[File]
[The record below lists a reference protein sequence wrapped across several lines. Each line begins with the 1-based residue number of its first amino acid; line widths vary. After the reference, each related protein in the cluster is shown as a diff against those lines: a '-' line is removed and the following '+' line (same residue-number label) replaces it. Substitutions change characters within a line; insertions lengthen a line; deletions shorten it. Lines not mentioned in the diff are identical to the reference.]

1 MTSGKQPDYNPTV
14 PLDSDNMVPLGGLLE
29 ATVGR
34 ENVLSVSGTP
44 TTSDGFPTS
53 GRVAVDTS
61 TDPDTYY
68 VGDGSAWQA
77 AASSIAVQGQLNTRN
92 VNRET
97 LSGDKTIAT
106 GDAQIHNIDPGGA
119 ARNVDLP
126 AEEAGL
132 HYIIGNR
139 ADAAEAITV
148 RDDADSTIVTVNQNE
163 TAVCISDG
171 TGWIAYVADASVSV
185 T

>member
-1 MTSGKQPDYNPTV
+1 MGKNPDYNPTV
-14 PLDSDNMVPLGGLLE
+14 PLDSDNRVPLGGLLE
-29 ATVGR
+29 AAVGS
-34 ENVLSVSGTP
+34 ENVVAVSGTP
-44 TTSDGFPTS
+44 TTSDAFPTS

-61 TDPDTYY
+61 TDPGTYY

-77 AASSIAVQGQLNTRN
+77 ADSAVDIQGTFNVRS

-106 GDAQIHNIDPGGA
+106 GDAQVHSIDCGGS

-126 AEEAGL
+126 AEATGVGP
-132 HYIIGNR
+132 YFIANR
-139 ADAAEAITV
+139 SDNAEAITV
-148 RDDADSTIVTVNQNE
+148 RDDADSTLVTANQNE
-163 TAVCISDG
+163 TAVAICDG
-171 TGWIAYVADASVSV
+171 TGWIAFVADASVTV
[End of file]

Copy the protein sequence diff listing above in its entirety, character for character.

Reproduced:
[The record below lists a reference protein sequence wrapped across several lines. Each line begins with the 1-based residue number of its first amino acid; line widths vary. After the reference, each related protein in the cluster is shown as a diff against those lines: a '-' line is removed and the following '+' line (same residue-number label) replaces it. Substitutions change characters within a line; insertions lengthen a line; deletions shorten it. Lines not mentioned in the diff are identical to the reference.]

1 MTSGKQPDYNPTV
14 PLDSDNMVPLGGLLE
29 ATVGR
34 ENVLSVSGTP
44 TTSDGFPTS
53 GRVAVDTS
61 TDPDTYY
68 VGDGSAWQA
77 AASSIAVQGQLNTRN
92 VNRET
97 LSGDKTIAT
106 GDAQIHNIDPGGA
119 ARNVDLP
126 AEEAGL
132 HYIIGNR
139 ADAAEAITV
148 RDDADSTIVTVNQNE
163 TAVCISDG
171 TGWIAYVADASVSV
185 T

>member
-1 MTSGKQPDYNPTV
+1 MGKNPDYNPTV
-14 PLDSDNMVPLGGLLE
+14 PLDSDNRVPLGGLLE
-29 ATVGR
+29 AAVGS
-34 ENVLSVSGTP
+34 ENVVAVSGTP
-44 TTSDGFPTS
+44 TTSDAFPTS

-61 TDPDTYY
+61 TDPGTYY

-77 AASSIAVQGQLNTRN
+77 ADSAVDIQGTFNVRS

-106 GDAQIHNIDPGGA
+106 GDAQVHSIDCGGS

-126 AEEAGL
+126 AEATGVGP
-132 HYIIGNR
+132 YFIANR
-139 ADAAEAITV
+139 SDNAEAITV
-148 RDDADSTIVTVNQNE
+148 RDDADSTLVTANQNE
-163 TAVCISDG
+163 TAVAICDG
-171 TGWIAYVADASVSV
+171 TGWIAFVADASVTV